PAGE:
Notable philosophers

The confucian poet-philosopher-scholar is typified by Lê Quý Đôn. Other confucianists include Chu Văn An (1292–1370) mandarin, Lê Quát a 14th Century anti-Buddhist Confucian writer, Mạc Đĩnh Chi (1280–1350), Nguyễn Trãi (1380–1442) a famous Đại Việt Confucian scholar, Nguyễn Khuyến (1835–1909). Notable modern Vietnamese philosophers include Cao Xuân Huy (vi, 1900–1983), Nguyễn Duy Quý (vi, born 1932), Nguyễn Đức Bình (vi, born 1927), Nguyễn Đăng Thục (vi, 1909–1999), Phạm Công Thiện (vi, 1941–2011), Trần Văn Giàu (vi, 1911–2010), modern marxist philosopher Trần Đức Thảo (noted in Paris in the 1960s) and Vietnamese Catholic philosopher Lương Kim Định.


  1. ^ John R. Jones Guide to Vietnam 1994 - Page 29 "Confucianism. Confucianism entered Vietnam from China during the Bac Thuoc era (111 BC - AD 938) when the country was under the yoke.."
  2. ^ Napier, Nancy K.; Vuong, Quan Hoang. What we see, why we worry, why we hope: Vietnam going forward. Boise, ID: Boise State University CCI Press, October 2013. ISBN 978-0985530587.
  3. ^ "Bảo tàng Lịch sử Quốc gia". Bảo tàng Lịch sử Quốc gia. Retrieved 2024-05-19.
  4. ^ Thuân, Đinh Khắc (2004). "Sự thâm nhập của Nho giáo vào làng xã Việt Nam qua tư liệu hương ước". Tạp chí Nghiên cứu Tôn Giáo (in Vietnamese). 30 (6): 17–17. ISSN 1859-0403.
  5. ^ "Các chuẩn mực đạo đức cơ bản của Nho giáo với việc rèn luyện đạo đức cán bộ, công chức ở Việt Nam hiện nay". hutoglobal (in Vietnamese). Retrieved 2024-05-19.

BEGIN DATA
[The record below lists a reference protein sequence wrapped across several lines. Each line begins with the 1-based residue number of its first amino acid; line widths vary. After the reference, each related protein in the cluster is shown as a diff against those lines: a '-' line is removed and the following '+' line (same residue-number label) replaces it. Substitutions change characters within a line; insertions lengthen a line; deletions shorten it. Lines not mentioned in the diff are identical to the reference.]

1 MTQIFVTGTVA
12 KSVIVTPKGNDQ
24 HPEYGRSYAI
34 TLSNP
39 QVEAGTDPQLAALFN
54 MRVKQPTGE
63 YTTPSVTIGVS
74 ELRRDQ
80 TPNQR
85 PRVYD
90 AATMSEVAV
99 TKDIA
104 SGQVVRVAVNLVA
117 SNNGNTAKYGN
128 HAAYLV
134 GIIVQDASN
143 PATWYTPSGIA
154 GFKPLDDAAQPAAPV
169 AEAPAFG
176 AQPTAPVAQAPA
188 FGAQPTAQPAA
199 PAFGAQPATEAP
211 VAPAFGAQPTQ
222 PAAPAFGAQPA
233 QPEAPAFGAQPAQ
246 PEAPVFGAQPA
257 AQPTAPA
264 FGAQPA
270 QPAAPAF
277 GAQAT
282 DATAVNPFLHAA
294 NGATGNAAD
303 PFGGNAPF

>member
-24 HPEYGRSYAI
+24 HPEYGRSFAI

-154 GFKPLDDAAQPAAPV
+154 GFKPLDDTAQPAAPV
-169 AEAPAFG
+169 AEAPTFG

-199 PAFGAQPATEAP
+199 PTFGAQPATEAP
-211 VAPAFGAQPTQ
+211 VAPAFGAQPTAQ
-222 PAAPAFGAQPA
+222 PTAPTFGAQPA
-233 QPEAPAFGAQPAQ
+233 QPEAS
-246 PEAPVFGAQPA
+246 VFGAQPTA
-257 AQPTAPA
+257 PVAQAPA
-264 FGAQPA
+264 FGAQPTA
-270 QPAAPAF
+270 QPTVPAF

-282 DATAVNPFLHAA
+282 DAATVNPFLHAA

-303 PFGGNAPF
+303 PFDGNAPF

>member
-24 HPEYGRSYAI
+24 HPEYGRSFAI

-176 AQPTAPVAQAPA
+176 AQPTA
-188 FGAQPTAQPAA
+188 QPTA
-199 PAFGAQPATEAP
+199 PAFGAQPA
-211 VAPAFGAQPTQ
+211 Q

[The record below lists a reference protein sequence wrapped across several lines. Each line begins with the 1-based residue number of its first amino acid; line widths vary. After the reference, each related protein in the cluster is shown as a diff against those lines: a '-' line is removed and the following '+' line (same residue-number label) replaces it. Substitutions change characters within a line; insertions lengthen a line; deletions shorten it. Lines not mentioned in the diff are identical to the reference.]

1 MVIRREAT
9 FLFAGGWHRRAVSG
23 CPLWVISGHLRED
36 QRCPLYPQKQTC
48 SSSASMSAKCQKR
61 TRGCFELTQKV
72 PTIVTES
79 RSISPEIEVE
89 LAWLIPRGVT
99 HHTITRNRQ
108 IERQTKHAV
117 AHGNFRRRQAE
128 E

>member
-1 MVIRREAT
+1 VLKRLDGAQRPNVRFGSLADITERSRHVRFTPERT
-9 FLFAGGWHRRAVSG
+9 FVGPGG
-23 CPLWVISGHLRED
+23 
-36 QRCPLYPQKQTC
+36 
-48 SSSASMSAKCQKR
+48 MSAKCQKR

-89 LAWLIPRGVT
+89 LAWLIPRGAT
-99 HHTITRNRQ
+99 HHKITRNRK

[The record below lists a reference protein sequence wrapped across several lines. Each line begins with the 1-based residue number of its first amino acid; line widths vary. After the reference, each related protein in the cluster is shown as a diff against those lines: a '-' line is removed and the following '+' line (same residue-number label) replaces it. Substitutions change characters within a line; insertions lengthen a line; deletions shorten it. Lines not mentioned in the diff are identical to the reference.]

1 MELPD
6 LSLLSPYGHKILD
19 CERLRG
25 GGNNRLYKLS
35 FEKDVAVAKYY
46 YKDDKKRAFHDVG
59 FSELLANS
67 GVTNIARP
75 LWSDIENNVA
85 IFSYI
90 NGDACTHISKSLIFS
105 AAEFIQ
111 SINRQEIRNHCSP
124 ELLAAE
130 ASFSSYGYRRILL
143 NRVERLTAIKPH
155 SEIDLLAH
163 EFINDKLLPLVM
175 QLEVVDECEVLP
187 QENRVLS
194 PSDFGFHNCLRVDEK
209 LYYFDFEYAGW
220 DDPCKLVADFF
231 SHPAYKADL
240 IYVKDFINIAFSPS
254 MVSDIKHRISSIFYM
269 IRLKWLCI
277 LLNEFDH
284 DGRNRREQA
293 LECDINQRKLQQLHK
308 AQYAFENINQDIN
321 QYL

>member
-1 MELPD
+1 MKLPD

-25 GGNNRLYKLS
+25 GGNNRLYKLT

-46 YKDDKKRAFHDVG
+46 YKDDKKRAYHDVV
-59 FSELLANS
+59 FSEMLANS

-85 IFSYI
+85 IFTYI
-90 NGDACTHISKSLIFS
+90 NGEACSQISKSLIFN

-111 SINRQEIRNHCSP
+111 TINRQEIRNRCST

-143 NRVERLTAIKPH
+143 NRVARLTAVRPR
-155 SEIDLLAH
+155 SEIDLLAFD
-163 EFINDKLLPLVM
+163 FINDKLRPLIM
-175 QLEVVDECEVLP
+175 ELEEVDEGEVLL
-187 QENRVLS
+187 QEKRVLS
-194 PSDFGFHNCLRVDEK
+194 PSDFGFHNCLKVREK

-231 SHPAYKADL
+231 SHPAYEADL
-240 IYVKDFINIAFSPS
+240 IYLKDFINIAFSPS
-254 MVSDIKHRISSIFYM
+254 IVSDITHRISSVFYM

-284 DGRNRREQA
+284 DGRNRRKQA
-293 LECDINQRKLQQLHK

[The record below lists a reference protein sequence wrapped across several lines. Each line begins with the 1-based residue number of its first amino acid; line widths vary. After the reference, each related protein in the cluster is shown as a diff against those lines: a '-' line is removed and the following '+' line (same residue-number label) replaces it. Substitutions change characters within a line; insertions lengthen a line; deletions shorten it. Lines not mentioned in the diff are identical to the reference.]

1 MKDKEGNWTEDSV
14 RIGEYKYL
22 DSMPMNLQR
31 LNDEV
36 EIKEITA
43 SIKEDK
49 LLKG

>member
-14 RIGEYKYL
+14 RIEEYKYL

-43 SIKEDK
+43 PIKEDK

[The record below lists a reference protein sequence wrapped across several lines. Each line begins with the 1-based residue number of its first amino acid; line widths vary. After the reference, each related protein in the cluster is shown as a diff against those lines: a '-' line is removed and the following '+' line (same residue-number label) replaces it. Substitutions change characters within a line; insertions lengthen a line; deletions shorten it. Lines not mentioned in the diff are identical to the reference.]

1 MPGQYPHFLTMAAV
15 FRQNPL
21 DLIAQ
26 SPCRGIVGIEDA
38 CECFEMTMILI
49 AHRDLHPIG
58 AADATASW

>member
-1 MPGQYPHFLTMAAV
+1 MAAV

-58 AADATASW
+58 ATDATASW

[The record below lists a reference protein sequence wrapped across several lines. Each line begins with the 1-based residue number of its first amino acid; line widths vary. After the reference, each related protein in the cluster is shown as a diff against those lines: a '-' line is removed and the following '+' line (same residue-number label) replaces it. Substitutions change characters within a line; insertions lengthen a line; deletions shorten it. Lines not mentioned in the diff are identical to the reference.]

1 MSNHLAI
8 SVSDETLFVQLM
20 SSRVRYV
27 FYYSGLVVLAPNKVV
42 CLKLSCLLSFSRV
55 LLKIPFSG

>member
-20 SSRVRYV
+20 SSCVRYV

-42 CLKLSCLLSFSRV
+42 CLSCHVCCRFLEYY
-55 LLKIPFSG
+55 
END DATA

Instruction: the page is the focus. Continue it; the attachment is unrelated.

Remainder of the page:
6. ^ Teaching and research in philosophy: Asia and the Pacific Unesco - 1986 Page 363 "On matters relating to national traditions in philosophy, the Vietnamese philosophers will continue to study the history of national philosophy, to write books on the history of Vietnamese philosophy, to do research on the typical characteristics ..."
  7. ^ Pierre Brocheux, Ho Chi Minh: A Biography 2007 - Pages 204,205 “Ho was also steeped in the perennial Sino-Vietnamese philosophy that blended Confucianism (in its plural form incorporating Confucius, Mencius, Xunzi, and Wang Yang Ming)7 with Buddhism and Taoism."
  8. ^ Vuong, Quan-Hoang (2018). "Cultural additivity: behavioural insights from the interaction of Confucianism, Buddhism and Taoism in folktales". Palgrave Communications. 4 (1): 143. doi:10.1057/s41599-018-0189-2. S2CID 54444540.
  9. ^ Vu Dinh Trac, "Triet ly truyen thong Viet Nam don duong cho Than Hoc Viet Nam," Dinh Huong 11 (1966)
  10. ^ Peter C. Phan Vietnamese-American Catholics 2005 Page 27 "Vu Dinh Trac believes that traditional Vietnamese philosophy is constituted by tam tai philosophy, yin-yang metaphysics, and agricultural philosophy. These three strands are illustrated by the various symbols on the upper surface of the Dong ..."
  11. ^ "Tu Viet triet toi Viet than," Dinh Huong 11 (1996)
  12. ^ Fumitaka Matsuoka, Eleazar S. Fernandez, Realizing the America of Our Hearts: Theological Voices of Asian Americans, St. Louis, Mo: Chalice Press 2003, ISBN 0827232519, page 178: "Another important contributor to the retrieval and elaboration of Vietnamese philosophy is Tran Van Doan, professor of ... For Tran Van Doan, Vietnamese philosophy is humanistic (vi nhan) but not anthropocentric (day nhan) in so far as ...